Home > Books > Bride of the Rat God by Barbara Hambly

Bride of the Rat God by Barbara Hambly

Well, here we go off into the mists of time again, this time courtesy of Open Road Media (as an aside, this is a most worthy project with the publisher bringing a number of very good books back into print as ebooks). Bride of the Rat God by Barbara Hambly was originally published in 1994 and was nominated for the Locus Award 1995. Despite being a reasonably consistent reader of her work, I confess this one had sneaked by me.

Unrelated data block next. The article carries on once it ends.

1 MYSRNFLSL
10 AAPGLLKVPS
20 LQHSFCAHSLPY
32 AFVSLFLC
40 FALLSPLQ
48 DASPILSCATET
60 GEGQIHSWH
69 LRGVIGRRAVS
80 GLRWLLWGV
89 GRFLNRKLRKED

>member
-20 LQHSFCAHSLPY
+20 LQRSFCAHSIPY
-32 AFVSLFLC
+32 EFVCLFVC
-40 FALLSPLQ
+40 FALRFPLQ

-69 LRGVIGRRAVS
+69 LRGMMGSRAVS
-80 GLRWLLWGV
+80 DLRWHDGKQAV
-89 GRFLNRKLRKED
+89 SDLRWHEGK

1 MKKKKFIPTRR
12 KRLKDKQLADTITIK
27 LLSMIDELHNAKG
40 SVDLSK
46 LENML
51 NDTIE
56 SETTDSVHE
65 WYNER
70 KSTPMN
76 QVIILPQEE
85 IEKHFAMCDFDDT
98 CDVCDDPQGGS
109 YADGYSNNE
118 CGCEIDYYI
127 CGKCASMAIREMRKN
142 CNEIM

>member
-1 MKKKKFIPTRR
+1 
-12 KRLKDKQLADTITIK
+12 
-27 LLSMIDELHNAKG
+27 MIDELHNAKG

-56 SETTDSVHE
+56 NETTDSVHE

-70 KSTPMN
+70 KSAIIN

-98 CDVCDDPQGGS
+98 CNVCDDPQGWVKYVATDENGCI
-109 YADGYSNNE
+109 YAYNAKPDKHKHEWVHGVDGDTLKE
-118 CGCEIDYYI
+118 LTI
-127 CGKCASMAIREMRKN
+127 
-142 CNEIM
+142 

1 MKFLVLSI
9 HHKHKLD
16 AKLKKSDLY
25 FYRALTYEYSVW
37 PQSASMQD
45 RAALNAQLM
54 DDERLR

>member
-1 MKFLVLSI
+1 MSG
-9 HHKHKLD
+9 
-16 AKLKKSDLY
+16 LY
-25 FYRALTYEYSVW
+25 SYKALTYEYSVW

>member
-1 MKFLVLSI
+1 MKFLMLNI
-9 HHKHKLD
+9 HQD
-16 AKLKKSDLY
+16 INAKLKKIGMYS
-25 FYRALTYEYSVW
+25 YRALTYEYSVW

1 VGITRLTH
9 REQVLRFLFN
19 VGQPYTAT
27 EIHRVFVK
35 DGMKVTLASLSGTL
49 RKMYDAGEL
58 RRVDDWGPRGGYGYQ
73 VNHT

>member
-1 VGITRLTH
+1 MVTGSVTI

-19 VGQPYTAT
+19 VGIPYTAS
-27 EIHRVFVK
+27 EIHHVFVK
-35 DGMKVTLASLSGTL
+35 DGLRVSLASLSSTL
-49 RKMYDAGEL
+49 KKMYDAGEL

The set-up is very much consistent with the reality in continental Europe in general and Britain in particular. Norah Blackstone is tragically widowed when she falls for an American soldier on his way to the front in World War I. It’s a fairly common story for that time in history when thousands married just before the war or as men were being sent to the front. Think of it as desperation telescoping emotions. Couples who might have courted for months, if not years, were stampeded into marriage in the knowledge they might never see each other again. Given the attrition rate in the trenches, tens of thousands of marriages were terminated by death and the women were left emotionally devastated. Worse, of course, their status was also blemished. Convention in those days was always less forgiving of widowhood. So after the 1918 flu pandemic takes her parents, Norah goes into the purdah of service with an unforgiving employer in Manchester until she’s rescued by the unexpected arrival of her sister-in-law, Christine, born Chava Blechstein and now a silent movie star whose screen name is Chrysandra Flamande. As the mistress of a Hollywood film producer, she gets starring roles even though she can’t act. She also has three Pekingese dogs, Black Jasmine, Buttercreme and Chang Ming, who need someone to look after them. This rescues our emotionally damaged Norah and unceremoniously dumps her into Hollywood during its heyday as the centre of silent movie production. Now all we need do is add in a necklace reputed to have been looted from the Imperial Palace in the Forbidden City, and Alec Mindelbaum, a young man just starting out as a cinematographer.